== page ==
It’s never easy having to write a comic book with someone else and while Palmiotti & Gray having been doing it a lot, their other most well-know collaboration being the now cancelled “Resistance,” they say there’s still some distance to go before they perfect their synergy. “We seem to be thinking alike a lot more, and that helps at times. We both have become much better at dialogue and breaking down the emotional drives of the characters,” explains Palmiotti. “Like any relationship we’re learning a lot about each other’s strengths and weaknesses and have been doing a good job working on both. At this point, we still got a ways to go, but if you are reading our stuff, you can really start to see a development in the right direction.”
Speaking of moving in the right direction, if the reaction to the end of “21Down’s” first arc is any indication, this series is firing on all cylinders. The creators have established a new direction for Preston & Mickey and are enjoying every moment of working on the comic. “The highlights are with every issue for me!” exclaims Palmiotti. “When we finally see Jesus’s [Saiz’s] pencils, it never fails to amaze me how right on he keeps nailing everything we are writing. Issue 3 and 7, for me, were the best so far for the series…and I think the next 5 issues really nail what were really looking for when we started.”
Gray says that he looks back at the first arc with fond memories and a few regrets, but realizes things worked out great. “There are a few little things I would like to have done differently, but overall I’m happy with the way it played out. The feedback from people that read and support the book is the biggest highlight, particularly some of the emails we received regarding issue seven and the positive impact it had.”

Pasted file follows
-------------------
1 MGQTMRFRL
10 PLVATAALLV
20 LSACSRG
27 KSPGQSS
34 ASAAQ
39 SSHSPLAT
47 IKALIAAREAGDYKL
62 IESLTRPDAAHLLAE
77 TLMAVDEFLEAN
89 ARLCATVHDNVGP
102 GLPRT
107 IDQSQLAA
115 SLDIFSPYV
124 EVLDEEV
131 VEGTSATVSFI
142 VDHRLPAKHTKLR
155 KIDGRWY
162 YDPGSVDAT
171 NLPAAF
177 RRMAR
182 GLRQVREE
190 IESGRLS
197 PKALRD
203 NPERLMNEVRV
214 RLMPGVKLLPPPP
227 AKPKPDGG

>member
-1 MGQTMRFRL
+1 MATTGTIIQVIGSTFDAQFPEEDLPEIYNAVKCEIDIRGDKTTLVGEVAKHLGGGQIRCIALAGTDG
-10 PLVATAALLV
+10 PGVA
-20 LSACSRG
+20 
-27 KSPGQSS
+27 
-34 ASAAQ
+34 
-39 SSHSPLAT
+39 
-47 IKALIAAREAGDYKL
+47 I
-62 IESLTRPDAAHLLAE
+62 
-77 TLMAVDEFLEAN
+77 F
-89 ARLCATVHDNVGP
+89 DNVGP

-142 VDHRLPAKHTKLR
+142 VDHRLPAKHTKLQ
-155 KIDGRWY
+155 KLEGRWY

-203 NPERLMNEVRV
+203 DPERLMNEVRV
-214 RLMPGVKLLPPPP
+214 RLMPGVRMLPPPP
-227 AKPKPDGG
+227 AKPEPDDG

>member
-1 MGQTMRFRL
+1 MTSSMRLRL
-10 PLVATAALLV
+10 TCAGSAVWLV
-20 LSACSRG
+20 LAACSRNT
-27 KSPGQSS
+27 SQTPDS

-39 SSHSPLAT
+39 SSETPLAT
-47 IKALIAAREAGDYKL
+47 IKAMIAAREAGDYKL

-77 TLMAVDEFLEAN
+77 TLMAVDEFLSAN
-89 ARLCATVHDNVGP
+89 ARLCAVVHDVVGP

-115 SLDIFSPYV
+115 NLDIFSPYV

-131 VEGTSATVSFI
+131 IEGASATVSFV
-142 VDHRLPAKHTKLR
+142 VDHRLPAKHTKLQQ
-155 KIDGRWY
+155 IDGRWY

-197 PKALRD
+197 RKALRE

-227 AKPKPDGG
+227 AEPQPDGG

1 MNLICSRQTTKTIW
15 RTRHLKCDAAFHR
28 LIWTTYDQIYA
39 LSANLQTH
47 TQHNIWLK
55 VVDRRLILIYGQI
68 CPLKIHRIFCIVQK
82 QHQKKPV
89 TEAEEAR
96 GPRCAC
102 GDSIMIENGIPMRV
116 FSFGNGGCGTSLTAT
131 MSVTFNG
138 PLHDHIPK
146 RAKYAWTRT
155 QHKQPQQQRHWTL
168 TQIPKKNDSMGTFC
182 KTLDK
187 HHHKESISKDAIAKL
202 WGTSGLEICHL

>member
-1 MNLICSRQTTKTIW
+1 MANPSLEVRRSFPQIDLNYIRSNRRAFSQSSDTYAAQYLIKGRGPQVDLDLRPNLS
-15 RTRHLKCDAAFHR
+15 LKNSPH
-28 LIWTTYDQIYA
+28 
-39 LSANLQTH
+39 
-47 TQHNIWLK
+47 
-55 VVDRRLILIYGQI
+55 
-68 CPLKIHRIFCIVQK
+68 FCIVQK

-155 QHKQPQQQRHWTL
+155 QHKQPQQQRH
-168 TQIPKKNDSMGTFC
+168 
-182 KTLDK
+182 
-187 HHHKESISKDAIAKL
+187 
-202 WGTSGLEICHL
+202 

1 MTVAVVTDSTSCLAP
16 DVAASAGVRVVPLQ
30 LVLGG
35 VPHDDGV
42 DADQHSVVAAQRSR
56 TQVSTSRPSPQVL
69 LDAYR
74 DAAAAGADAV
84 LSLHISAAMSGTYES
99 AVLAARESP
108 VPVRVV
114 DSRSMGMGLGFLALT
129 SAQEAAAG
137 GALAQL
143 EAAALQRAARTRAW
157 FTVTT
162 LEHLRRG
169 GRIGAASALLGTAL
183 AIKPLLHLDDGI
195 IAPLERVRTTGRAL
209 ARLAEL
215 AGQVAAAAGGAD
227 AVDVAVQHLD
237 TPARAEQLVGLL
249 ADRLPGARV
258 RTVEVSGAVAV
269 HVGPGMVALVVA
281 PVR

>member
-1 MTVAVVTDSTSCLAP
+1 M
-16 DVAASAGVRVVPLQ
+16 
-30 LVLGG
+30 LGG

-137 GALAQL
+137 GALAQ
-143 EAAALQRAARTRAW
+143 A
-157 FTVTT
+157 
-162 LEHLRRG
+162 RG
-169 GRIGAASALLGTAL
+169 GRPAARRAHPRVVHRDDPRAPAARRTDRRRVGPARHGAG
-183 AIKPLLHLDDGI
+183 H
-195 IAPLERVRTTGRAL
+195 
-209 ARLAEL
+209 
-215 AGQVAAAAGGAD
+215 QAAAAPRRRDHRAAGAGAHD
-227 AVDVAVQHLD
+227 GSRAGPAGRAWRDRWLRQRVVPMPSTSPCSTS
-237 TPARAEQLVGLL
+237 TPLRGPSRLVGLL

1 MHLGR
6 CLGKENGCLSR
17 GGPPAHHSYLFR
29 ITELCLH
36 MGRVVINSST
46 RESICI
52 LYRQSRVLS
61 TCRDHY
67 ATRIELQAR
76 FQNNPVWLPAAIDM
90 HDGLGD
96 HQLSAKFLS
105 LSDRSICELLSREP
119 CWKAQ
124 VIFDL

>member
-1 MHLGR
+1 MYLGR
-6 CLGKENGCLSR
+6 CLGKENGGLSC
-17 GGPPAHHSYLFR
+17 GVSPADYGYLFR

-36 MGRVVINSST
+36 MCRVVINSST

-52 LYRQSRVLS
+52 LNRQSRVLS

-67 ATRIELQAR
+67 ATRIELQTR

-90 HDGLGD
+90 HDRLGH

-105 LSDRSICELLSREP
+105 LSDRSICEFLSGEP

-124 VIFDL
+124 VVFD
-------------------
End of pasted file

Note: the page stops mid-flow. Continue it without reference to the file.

The issue that Gray refers to spotlights one of the key themes in “21Down,” specifically making the most of one’s time in the world and that we have a responsibility to make the world better with our abilities. “This is a pretty obvious answer that all of us sometimes forget when we’re caught up in our daily lives,” states Gray. “Life is short don’t waste it; it’s as much a reminder to ourselves as it is a theme in the book.”
|21 Down #9, Page 14|
For Palmiotti, it’s even more personal and he relates the importance of this theme in the series to the death of a loved one. “My dad died at 70 from cancer. He had a lot to live for, besides growing old with my mom. I am at the age where all my grandparents are gone, and every other month I am attending funerals for aunts and uncles as well as friends. Life is short, life is sweet and then life is gone. I live by the rule of doing what I want, do it now and get it done. I have the energy of three people and I am going to use it in every way I can. Amanda and I know we only have so much time on this planet together, so we travel, work and party together every minute we get.